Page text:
Three years after the launch of the National Disability Insurance Scheme a new board is taking the reins of Australia’s biggest social policy reform of the decade. But far from the idea of a corporate board with its hands on the levers, the board is beholden to the whims of governments on just about every decision that matters.
Entering the complex and murky governance that characterises the NDIS is incoming chair Helen Nugent and others with strong corporate backgrounds. These appointments have been widely criticised by people with disability and advocates as lacking ‘lived experience’ of disability. They ask: how can a government agency focused on empowering people with disability lack people with disability on its board?
While disability advocates are right to say that the board should have lived experience of disability, the reality is that the most important decisions about the NDIS never get near the NDIA board. Nugent and her colleagues are handed a fait accompli on almost every lever needed to effectively manage the roll out of the NDIS.
The NDIA board is a third or fourth order priority if we really care about accountability and the input of people with disability in the NDIS. Our public debate should be about how to have genuine community input and consultation on the decisions about the NDIS that matter the most. Currently, these are being made behind closed doors by ministers, political advisors and bureaucrats.
The NDIS is a huge change in the way Australia supports people with disability. More choice and control. Funding that meets people’s needs. An insurance approach to make spending smarter and sustainable over time. The National Disability Insurance Agency is the front line of the Scheme, set up as a government company with an independent board and an insurance philosophy.
A question of control
A quick scan of whether the board can control the most critical elements of the NDIS shows just how hamstrung the board is.
The Prime Minister and Premiers have instructed the NDIA to create an average of 2000 plans every week throughout 2017. The Australian Parliament has passed the NDIS legislation which sets out the criteria to be eligible for the NDIS and whether the NDIS will pay for their supports. Federal Minister for Social Services Christian Porter also decided that the IT system would be built by the Department of Human Services, set a cap of how many staff the NDIA can employ, and required the NDIS to outsource 7000 of the 10,000 staff the NDIA had intended to employ.
Indeed, Nugent and her colleagues might be asking themselves what they get to decide given the public, people with disability and governments are holding them accountable to deliver the NDIS. Fortunately, the NDIA board are left with a few levers. They can decide how the NDIA interacts with people with disability, individual decisions about whether to pay for a specific item for a specific person and the prices that the NDIS pays for each item.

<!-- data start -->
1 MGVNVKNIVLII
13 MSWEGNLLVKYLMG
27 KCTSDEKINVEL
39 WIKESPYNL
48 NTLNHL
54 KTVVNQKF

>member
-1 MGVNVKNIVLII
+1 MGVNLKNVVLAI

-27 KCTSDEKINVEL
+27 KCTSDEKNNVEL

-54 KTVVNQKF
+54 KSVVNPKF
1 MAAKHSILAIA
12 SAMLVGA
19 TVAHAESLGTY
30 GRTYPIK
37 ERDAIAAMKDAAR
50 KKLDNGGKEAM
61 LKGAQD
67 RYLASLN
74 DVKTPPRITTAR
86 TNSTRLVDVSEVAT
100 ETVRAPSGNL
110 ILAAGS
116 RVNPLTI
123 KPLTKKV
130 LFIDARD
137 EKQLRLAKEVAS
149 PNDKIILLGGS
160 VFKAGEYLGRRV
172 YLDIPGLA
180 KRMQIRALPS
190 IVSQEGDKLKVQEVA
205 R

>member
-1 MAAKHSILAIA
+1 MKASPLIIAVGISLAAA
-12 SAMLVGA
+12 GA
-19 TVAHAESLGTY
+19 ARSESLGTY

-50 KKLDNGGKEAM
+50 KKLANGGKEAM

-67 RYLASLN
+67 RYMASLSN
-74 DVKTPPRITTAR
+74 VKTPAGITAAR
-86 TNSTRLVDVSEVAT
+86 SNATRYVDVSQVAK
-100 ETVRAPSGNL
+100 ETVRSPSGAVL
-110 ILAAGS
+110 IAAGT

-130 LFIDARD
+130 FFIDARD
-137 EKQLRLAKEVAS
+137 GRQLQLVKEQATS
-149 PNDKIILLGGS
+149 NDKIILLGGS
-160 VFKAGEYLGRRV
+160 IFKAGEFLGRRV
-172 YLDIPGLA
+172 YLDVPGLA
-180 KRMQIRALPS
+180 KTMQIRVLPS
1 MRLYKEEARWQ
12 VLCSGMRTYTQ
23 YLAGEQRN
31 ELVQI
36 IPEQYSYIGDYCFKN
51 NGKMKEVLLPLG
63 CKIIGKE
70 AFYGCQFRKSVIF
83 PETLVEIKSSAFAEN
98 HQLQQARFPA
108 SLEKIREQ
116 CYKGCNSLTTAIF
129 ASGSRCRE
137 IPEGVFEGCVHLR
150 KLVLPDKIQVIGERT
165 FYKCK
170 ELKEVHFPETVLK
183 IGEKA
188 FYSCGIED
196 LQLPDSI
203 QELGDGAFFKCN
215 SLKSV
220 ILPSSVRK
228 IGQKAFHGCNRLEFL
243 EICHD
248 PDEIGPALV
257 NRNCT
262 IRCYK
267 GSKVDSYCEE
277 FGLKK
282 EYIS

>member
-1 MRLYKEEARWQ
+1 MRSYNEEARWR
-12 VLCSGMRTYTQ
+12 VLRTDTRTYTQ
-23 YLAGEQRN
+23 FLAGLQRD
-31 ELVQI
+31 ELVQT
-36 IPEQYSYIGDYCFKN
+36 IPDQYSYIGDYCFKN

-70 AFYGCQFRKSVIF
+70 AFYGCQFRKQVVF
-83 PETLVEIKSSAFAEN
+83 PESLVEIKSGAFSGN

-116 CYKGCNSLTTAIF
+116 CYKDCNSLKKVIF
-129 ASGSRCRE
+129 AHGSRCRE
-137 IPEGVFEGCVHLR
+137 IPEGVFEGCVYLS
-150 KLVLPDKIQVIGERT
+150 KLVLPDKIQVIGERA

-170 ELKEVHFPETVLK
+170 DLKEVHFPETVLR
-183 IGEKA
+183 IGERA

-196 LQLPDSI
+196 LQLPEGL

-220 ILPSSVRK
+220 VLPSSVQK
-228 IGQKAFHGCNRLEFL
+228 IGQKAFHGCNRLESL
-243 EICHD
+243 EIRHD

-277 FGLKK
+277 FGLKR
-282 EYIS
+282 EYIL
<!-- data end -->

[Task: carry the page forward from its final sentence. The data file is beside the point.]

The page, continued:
This decision-making imbalance highlights the accountability challenge for the NDIS. Governments are setting detailed policy, yet the NDIA board is being held publically accountable for delivering the NDIS.
Opportune time to reform
Added to this accountability deficit is also a governance problem. The bureaucrats and ministers with their hands on the real levers are numerous, dispersed and usually unable to agree. The result is policy inertia, limited opportunities for public input and a severe lack of transparency.
Across other industries affected by government regulation — including banking and finance and communications — it is commonplace to have exposure drafts of legislation. This allows stakeholders to provide their views, transparency on which government agency is making the decision and helps to build and understand the rationale for why governments have made decisions.
In the NDIS, detailed rules with significant regulatory impacts on providers are developed without seeking feedback from impacted parties. The government see it as difficult enough to secure agreement on a policy position from all eight state government departments and eight state ministers. Let alone letting people with disability and organisations required to comply with these rules to have their say.
Australia cannot afford the current indecision and finger pointing on a scheme that is worth 1.5% of Australia’s GDP, and that literally makes the difference between life and death for some of Australia’s most vulnerable citizens.
The appointment of a new board is timely for governments to either radically simplify the governance between the Commonwealth and the states, or hand over the NDIS levers to the NDIA board. Whatever governments do, people with disability and those with a stake in the NDIS should be part of the decisions that matter most in the NDIS.